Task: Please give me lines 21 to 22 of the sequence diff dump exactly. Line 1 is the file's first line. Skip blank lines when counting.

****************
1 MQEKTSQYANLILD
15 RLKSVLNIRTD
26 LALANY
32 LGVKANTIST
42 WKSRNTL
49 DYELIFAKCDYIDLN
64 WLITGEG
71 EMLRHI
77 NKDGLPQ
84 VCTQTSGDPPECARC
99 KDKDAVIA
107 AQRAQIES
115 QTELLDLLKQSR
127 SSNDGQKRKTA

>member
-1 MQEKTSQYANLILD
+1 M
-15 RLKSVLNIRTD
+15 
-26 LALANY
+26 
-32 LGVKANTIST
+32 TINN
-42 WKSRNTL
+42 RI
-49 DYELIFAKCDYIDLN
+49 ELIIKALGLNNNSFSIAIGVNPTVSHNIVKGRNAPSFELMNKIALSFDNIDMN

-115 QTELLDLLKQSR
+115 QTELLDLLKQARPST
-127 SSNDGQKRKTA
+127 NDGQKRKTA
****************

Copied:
+26 
-32 LGVKANTIST